Mount Anne Circuit Walk
(Late November 2009)
Day 2 - The Morning

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Susan's Diary:

High Camp to Judd’s Charm
Saturday 21 November 2009
8:50 – 17:25

The alarm went off at 5:50am but we got up at 6:50am, notwithstanding another two alarms in between. Despite the luxury of packing in a hut, it still took 2 hours to get ready.
The climb up to Mt Eliza showed glimpses of Lake Pedder down below, but by the time we got to the top, the views were gone. The climb from the hut to the plateau at Mt Eliza consists of good rock scrambling. Having done it before we knew what to expect, but its a stark contrast to the earlier climb from the road to the hut where the track is beautifully formed and gradual. It was a little chilly at the top, although not too bad, and the wind was fairly gentle at this point. From the Mt Eliza plateau the track flattens out and is quite gentle, as well as spectacular, until just before the Mt Anne Track junction, where there is a section of rock hopping. In the misty weather we negotiated this section fairly slowly as too much exuberance on these large rugged rocks could result in a nasty injury.
At the track junction we met a couple returning from Shelf Camp who had encountered strong winds and rain the day (and night) before. They had decided to abandon the circuit due to concerns with the bad, and seemingly worsening, weather, especially as they expected the next section of the walk to be highly exposed to heights, and furthermore containing tricky rock scrambling bits (notably the renowned ‘The Notch’). They would walk back down and look at walking to Lake Judd from Red Tape Creek instead.
As the mist was so thick, we gave Mt Anne a miss and went onto Shelf Camp, a series of rock slabs and pods. Interestingly, the weather, if anything, calmed down considerably from this point onwards. In particular there were no winds. Given the weather report we had read the previous day, we considered ourselves quite lucky that the weather was relatively mild and hurried on to get to the next, tougher section of the walk. Luckily for Luca, the thick mist was obscuring the massive drop-offs to Lake Judd and, unfortunately, also the views.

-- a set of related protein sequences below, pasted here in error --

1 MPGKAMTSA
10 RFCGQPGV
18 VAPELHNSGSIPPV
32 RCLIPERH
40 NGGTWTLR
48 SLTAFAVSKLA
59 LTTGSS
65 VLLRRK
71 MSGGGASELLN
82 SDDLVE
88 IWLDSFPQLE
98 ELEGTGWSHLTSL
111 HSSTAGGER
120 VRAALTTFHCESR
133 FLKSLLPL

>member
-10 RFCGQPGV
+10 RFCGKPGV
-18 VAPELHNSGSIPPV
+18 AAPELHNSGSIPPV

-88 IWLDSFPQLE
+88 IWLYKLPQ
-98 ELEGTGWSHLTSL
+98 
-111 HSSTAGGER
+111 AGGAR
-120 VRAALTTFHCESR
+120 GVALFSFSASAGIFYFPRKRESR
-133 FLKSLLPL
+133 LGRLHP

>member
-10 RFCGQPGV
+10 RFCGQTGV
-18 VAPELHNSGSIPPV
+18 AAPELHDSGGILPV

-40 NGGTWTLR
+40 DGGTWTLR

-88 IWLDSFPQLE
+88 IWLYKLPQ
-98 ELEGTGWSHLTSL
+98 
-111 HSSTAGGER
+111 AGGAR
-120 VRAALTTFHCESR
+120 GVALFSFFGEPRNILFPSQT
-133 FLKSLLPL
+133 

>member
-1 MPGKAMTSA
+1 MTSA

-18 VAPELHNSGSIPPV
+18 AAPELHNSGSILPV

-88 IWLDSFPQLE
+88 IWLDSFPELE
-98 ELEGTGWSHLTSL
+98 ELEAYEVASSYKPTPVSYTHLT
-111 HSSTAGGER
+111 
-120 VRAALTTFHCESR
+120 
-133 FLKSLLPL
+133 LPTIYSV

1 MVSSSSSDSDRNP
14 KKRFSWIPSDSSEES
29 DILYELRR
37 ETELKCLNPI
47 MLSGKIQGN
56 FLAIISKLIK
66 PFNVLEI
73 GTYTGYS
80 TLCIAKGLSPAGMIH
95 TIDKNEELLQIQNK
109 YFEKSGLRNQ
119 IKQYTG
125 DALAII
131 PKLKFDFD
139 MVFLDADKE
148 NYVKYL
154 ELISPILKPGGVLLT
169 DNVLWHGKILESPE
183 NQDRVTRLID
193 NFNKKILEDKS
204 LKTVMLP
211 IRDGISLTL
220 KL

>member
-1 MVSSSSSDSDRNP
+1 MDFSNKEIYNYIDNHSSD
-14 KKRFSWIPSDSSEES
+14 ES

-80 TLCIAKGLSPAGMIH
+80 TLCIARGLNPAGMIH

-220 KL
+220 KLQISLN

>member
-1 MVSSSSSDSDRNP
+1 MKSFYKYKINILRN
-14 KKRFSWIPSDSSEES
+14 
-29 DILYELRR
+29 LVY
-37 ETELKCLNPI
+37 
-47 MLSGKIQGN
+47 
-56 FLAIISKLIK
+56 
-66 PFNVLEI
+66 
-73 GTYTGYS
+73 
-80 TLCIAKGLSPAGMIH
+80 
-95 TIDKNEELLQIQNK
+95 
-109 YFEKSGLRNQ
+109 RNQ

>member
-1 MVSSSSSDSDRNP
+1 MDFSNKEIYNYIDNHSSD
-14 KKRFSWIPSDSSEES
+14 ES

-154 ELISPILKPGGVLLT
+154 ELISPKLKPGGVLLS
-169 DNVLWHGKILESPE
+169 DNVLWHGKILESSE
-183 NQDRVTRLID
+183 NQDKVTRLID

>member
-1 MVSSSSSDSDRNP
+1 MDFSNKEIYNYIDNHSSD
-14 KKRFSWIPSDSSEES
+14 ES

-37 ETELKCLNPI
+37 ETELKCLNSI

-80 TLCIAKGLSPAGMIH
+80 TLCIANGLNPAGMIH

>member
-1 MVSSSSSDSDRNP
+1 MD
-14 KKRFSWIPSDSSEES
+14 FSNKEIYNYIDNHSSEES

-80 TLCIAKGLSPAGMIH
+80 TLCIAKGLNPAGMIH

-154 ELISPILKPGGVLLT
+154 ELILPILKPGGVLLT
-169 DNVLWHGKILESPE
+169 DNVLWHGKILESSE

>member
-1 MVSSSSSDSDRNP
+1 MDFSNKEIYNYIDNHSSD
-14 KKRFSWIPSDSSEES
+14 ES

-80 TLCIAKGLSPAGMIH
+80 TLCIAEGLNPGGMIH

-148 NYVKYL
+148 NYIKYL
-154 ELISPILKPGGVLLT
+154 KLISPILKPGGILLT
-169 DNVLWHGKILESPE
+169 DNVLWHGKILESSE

After quite some time traversing the top of the ridge, with some further rock hopping/scrambling, we eventually reached The Notch, which more than met our expectations in as far as being dramatic and intimidating. In particular, the angle at which you approach The Notch makes it even more dramatic, as the first time you see it, it seems impossible to reach, with a sheer drop between you and it. As John Chapman describes in his notes, however, you do not head directly for it, but rather you climb upwards before eventually descending to it directly from above. Very dramatic, very beautiful, the walk was worth it just for that view.
Once at The Notch we decided to climb the 7 metre wall in order to exit. The other option would have been to descend very steeply on one side (right-hand side given our direction of travel) before eventually climbing back up once the cliff walls to the left had ended. Despite Luca’s fear of heights, the climb up the exposed wall seemed to him to be less dangerous and tiring than the steep descent down the shaly side.
The 7m wall is in fact a series of wide exposed ledges and not a sheer wall. Because Luca was feeling a little uncomfortable with the exposure he sent me to the top first. The climb was straightforward, except for the last 1 metre ledge where there are OK foot holds but poor hand holds. I managed to hoist myself up to my waist on the ledge then lay on my stomach and wriggled on to the rock – a very ungraceful move. After we ungracefully hauled our packs to the top, Luca made his way up with a little assistance at the final ledge.
From there it was more boulder hopping to arrive at the summit of Mt Lot, where we had lunch. During our break we were lucky enough to get passing views of Lake Judd below and Lightning Ridge, which we would soon be descending. From the small windows we got through the mist, the scenery was amazing. Lightning Ridge in particular looked like a sensational way to descend, being so serrated and sheer on one side.
The trip down the ridge had more boulder hopping at the start, followed by a relatively more straightforward track. The mist remained, obscuring the massive drop-offs on our left. The track eventually descended into thick scrub, reminiscent of the eastern side of the Ironbounds. It was pretty tiring in there. We were very happy to see the end of the scrub and to see Lake Picone and Judd’s Charm. From there it was pretty straightforward to get to Judd’s Charm where we found a somewhat wet but flat camp site.
For dinner we enjoyed freeze-dried lasagna and cheesecake with much anticipation to get inside the tent and sleep after our long day. We were lucky enough that the weather continued to improve and we were treated to awesome views of Mt Lot, Lots Wife and Lightning Ridge. We were amazed we had walked right alongside such a steep drop off and not seen any of it.


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